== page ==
One of the most common clustering algorithms used in machine learning is known as **k-means clustering**.

K-means clustering is a technique in which we place each observation in a dataset into one of *K* clusters.

The end goal is to have *K *clusters in which the observations within each cluster are quite similar to each other while the observations in different clusters are quite different from each other.

When performing k-means clustering, the first step is to choose a value for *K* – the number of clusters we’d like to place the observations in.

One of the most common ways to choose a value for *K* is known as **the elbow method**, which involves creating a plot with the number of clusters on the x-axis and the total within sum of squares on the y-axis and then identifying where an “elbow” or bend appears in the plot.

The point on the x-axis where the “elbow” occurs tells us the optimal number of clusters to use in the k-means clustering algorithm.

The following example shows how to use the elbow method in R.

**Example: Using the Elbow Method in R**

For this example we’ll use the **USArrests **dataset built into R, which contains the number of arrests per 100,000 residents in each U.S. state in 1973 for Murder, Assault, and Rape along with the percentage of the population in each state living in urban areas, UrbanPop.

The following code shows how to load the dataset, remove rows with missing values, and scale each variable in the dataset to have a mean of 0 and standard deviation of 1:

#load data df <- USArrests #remove rows with missing valuesdf <- na.omit(df) #scale each variable to have a mean of 0 and sd of 1df <- scale(df) #view first six rows of dataset head(df) Murder Assault UrbanPop Rape Alabama 1.24256408 0.7828393 -0.5209066 -0.003416473 Alaska 0.50786248 1.1068225 -1.2117642 2.484202941 Arizona 0.07163341 1.4788032 0.9989801 1.042878388 Arkansas 0.23234938 0.2308680 -1.0735927 -0.184916602 California 0.27826823 1.2628144 1.7589234 2.067820292 Colorado 0.02571456 0.3988593 0.8608085 1.864967207

To find the optimal number of clusters to use in the k-means algorithm, we’ll use the **fviz_nbclust()** function from the **factoextra** package to create a plot of the number of clusters vs. the total within sum of squares:

library(cluster) library(factoextra) #create plot of number of clusters vs total within sum of squares fviz_nbclust(df, kmeans, method = "wss")

In this plot it appears that there is an “elbow” or bend at k = 4 clusters. This is the point where the total within sum of squares begins to level off.

This tells us that the optimal number of clusters to use in the k-means algorithm is 4.

**Note**: Although we could achieve a lower total within sum of squares by using more clusters, we would likely be overfitting the training data and thus the k-means algorithm wouldn’t perform as well on testing data.

We can proceed to use the **kmeans()** function from the **cluster** package to perform k-means clustering on the dataset using the optimal value for *k* of 4:

#make this example reproducible set.seed(1) #perform k-means clustering with k = 4 clusters km <- kmeans(df, centers = 4, nstart = 25) #view results km K-means clustering with 4 clusters of sizes 16, 13, 13, 8 Cluster means: Murder Assault UrbanPop Rape 1 -0.4894375 -0.3826001 0.5758298 -0.26165379 2 -0.9615407 -1.1066010 -0.9301069 -0.96676331 3 0.6950701 1.0394414 0.7226370 1.27693964 4 1.4118898 0.8743346 -0.8145211 0.01927104 Clustering vector: Alabama Alaska Arizona Arkansas California Colorado 4 3 3 4 3 3 Connecticut Delaware Florida Georgia Hawaii Idaho 1 1 3 4 1 2 Illinois Indiana Iowa Kansas Kentucky Louisiana 3 1 2 1 2 4 Maine Maryland Massachusetts Michigan Minnesota Mississippi 2 3 1 3 2 4 Missouri Montana Nebraska Nevada New Hampshire New Jersey 3 2 2 3 2 1 New Mexico New York North Carolina North Dakota Ohio Oklahoma 3 3 4 2 1 1 Oregon Pennsylvania Rhode Island South Carolina South Dakota Tennessee 1 1 1 4 2 4 Texas Utah Vermont Virginia Washington West Virginia 3 1 2 1 1 2 Wisconsin Wyoming 2 1 Within cluster sum of squares by cluster: [1] 16.212213 11.952463 19.922437 8.316061 (between_SS / total_SS = 71.2 %) Available components: [1] "cluster" "centers" "totss" "withinss" "tot.withinss" "betweenss" [7] "size" "iter" "ifault"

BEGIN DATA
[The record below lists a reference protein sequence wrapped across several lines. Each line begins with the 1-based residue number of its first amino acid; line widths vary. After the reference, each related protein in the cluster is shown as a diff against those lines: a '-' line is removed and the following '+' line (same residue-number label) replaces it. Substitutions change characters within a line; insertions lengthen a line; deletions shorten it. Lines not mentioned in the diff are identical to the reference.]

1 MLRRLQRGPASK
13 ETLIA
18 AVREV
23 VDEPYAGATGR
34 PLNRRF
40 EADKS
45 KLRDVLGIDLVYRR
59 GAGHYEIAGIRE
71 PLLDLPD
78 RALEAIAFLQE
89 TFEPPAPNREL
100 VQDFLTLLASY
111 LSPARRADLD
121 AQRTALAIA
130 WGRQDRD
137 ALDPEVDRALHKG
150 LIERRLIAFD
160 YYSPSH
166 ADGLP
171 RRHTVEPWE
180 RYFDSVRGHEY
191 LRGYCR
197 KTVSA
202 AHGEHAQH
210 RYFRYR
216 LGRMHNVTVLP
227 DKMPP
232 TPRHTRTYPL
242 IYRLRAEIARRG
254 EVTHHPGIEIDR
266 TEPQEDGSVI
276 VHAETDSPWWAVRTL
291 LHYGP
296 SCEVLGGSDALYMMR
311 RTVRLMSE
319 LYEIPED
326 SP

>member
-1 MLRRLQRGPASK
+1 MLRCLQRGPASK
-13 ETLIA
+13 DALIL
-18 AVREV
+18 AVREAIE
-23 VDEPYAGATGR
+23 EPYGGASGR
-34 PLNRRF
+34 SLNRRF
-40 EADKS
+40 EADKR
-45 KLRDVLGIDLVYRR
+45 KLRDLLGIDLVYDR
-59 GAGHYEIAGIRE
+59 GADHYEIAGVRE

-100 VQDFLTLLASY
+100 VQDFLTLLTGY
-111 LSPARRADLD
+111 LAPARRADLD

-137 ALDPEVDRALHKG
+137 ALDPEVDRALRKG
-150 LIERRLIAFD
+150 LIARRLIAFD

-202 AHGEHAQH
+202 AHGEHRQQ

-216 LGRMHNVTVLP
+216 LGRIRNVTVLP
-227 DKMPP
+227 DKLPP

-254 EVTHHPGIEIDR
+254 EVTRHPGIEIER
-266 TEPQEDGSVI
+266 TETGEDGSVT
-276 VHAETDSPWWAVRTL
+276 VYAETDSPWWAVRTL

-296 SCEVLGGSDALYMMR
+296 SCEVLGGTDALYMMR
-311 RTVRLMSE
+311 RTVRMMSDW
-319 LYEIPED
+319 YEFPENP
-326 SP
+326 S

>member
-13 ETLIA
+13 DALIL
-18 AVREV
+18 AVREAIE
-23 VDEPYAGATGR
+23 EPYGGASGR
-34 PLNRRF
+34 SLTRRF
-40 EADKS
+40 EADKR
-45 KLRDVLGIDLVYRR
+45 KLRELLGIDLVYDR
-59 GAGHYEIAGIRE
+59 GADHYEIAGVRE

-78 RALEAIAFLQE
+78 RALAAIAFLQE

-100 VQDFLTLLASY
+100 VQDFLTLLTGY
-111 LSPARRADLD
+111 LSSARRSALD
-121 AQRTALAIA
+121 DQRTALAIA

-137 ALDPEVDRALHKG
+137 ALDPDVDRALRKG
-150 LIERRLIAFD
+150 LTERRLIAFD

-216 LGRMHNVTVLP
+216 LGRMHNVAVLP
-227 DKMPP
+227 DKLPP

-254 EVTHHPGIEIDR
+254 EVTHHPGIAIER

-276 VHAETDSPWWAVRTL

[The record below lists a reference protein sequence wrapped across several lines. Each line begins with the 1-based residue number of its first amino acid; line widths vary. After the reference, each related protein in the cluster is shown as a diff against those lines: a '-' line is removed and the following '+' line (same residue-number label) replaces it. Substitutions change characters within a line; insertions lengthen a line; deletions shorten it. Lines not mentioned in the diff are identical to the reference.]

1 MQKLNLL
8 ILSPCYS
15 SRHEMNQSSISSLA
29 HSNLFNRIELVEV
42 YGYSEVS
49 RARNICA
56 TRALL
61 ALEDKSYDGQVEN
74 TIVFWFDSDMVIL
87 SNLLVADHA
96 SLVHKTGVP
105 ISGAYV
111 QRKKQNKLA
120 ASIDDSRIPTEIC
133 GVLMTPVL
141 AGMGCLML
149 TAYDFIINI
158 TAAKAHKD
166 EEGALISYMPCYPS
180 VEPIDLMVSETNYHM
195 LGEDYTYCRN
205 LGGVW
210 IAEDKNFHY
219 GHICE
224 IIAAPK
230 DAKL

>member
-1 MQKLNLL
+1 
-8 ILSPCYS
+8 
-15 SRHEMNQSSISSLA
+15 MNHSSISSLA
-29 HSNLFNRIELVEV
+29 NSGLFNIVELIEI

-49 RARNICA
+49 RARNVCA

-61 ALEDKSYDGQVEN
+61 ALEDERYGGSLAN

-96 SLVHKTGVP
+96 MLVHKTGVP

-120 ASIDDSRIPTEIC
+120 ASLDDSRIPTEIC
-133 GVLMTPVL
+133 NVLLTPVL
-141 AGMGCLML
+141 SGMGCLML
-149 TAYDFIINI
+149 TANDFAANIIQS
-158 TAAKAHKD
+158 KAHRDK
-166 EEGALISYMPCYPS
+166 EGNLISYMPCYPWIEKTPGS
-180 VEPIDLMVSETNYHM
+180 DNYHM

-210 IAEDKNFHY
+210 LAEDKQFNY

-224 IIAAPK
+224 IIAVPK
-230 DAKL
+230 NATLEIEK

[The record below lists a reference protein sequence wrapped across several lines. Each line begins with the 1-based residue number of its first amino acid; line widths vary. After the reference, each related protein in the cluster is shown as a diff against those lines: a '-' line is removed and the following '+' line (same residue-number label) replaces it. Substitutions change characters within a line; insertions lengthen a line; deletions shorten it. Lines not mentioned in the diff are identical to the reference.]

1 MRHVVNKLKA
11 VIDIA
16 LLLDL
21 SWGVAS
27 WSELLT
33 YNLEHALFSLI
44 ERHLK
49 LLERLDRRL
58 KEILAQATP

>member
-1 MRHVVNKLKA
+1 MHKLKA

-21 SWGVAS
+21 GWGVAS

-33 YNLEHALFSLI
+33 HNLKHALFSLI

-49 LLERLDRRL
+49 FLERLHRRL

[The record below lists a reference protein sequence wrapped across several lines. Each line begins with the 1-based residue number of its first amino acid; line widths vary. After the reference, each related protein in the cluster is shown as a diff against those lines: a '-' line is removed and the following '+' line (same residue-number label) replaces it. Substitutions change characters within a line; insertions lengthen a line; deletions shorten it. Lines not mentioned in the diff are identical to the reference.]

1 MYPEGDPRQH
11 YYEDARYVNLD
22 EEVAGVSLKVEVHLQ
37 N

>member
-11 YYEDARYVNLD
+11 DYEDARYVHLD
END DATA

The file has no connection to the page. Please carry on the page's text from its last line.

From the results we can see that:

**16**states were assigned to the first cluster**13**states were assigned to the second cluster**13**states were assigned to the third cluster**8**states were assigned to the fourth cluster

We can also append the cluster assignments of each state back to the original dataset:

#add cluster assigment to original data final_data <- cbind(USArrests, cluster = km$cluster) #view final data head(final_data) Murder Assault UrbanPop Rape cluster Alabama 13.2 236 58 21.2 4 Alaska 10.0 263 48 44.5 2 Arizona 8.1 294 80 31.0 2 Arkansas 8.8 190 50 19.5 4 California 9.0 276 91 40.6 2 Colorado 7.9 204 78 38.7 2

Each observation from the original data frame has been placed into one of four clusters.

**Additional Resources**

The following tutorials provide step-by-step examples of how to perform various clustering algorithms in R:

K-Means Clustering in R: Step-by-Step Example

K-Medoids Clustering in R: Step-by-Step Example

Hierarchical Clustering in R: Step-by-Step Example